Claude Debussy: La Flûte de Pan/ Syrinx
Melodrama and Flute Solo

tumblr_n67hz7rn0g1qldolwo1_1280Claude Debussy composed very little music for the theatre. Although he conceived a substantial number of theatrical projects with the playwright, novelist, poet and translator Gabriel Mourey, they somehow never fully materialized. The notable exception is the three-act dramatic poem Psyché. In 1913, Debussy was asked to compose incidental music for the play, which recounts the myth of Psyché as told by the Latin author Apuleius in his Metamorphoses. Inserting the story of the death of Pan according to Plutarch’s version, Mourey supposedly requested “the last melody Pan plays before his death” to be performed from the wings of the stage. And the composer responded with an exceptional work for unaccompanied flute entitled La Flûte de Pan, known today as Syrinx. However, it is highly unlikely that Debussy’s music was played on the occasion of Pan’s death, but that it properly belongs in the first scene of the third act, a moment of intense lyricism in which the atmosphere is full of sensuousness and eroticism. Untangling this initial misattribution turns out to be a fascinating piece of musicological detective work!

During the early stages of composition Debussy writes, “So far, I have not found what is needed because a flute singing on the horizon must at once contain its emotion! That is, there is not time for repetitions, and exaggerated artificialness will coarsen the expression since the line or melodic pattern cannot rely on any interruption of color.” The program for the premiere lists three dates, 1, 3, and 4 December 1913, with flutist Louis Fleury named as the soloist. In addition, the program also indicated, without specifics, the inclusion in Act III of a composition for flute titled La Flûte de Pan by Claude Debussy. Fleury had a reputation as a performer and promoter of contemporary music, and he seemingly possessed the only score of the Debussy work. Following Fleury’s death, the publisher Jean Jobert issued the work in an edition by the eminent flutist Marcel Moyse, who apparently relied on the original source manuscript. However, that manuscript is no longer available! In order to avoid confusion with another Debussy piece Chansons de Bilitis, which contains a movement titled “La Flûte de Pan,” the publisher decided to change the title to Syrinx.

Until recently, the lost source manuscript used by the Jobert edition has been the only original source for Debussy’s incidental music for Mourey’s Psyché. However, a manuscript has turned up in Brussels in the private collection of Madame Hollanders de Ouderaen. This manuscript copy, which is signed and dated November 1913, is inscribed with cues from Mourey’s poem, and may very reasonably be the score from which Louis Fleury played during the December 1913 performance. It is not a Debussy autograph score, but a copy that was used in staging the drama. And the inclusion of excerpts from the Mourey text clearly indicates the exact point where the composition should be performed within the body of the scene. The Brussels manuscript specifies “Act III, scène première” of Psyché as the location of the music within the play. These specifications challenge a long-held assumption that the piece occurred at the point of Pan’s death in the final scene of Act III. Scholars have suggested, “the lengthy passages uttered by Pan just prior to his death do not provide a logical pause for the character to play the flute.” Even more important is the fact that the “sensuous quality of the piece would make a death scene seem inappropriate.” The Brussels manuscript further suggests that in the play, La Flûte de Pan appears within a melodramatic setting, with two actors simultaneously reciting the poem! The differences and similarities between the Jobert edition and the Brussels manuscript—including breath marks and agogic suggestions—have been detailed in a new Wiener Urtext Edition. As such, modern performances can properly reflect on the symbolist confluence between poem and music as melodrama in La Flûte de Pan, or as Syrinx in the context of a work for solo flute.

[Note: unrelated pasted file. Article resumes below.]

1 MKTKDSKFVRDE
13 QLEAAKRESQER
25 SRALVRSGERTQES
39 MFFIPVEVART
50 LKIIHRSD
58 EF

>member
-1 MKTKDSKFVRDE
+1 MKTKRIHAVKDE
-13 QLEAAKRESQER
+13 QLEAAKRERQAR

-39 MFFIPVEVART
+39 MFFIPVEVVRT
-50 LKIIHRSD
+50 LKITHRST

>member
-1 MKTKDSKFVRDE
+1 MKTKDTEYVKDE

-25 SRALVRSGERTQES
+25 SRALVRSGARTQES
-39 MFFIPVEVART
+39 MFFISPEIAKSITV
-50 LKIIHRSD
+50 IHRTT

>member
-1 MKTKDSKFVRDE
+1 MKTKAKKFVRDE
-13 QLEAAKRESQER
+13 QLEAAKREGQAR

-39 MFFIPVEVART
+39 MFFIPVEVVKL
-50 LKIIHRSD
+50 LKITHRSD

Claude Debussy: Syrinx

More Anecdotes


  1. Listen to the narrated version on the complete Debussy Flute music disc by Philippe Bernold; brilliant with other Debussy Flute based works like the narrated Chansons de Bilitis for Narrator; 2 Flutes; 2Harps and Celeste.

  2. A Symbolist Melodrama:
    The Confluence of Poem and Music in Debussy’s La Flûte de Pan
    Laurel Astrid Ewell is also an interesting Doctoral thesis on Syrinx with the whole narrated version with sheetmusic at the end of the actual thesis. Brilliant!

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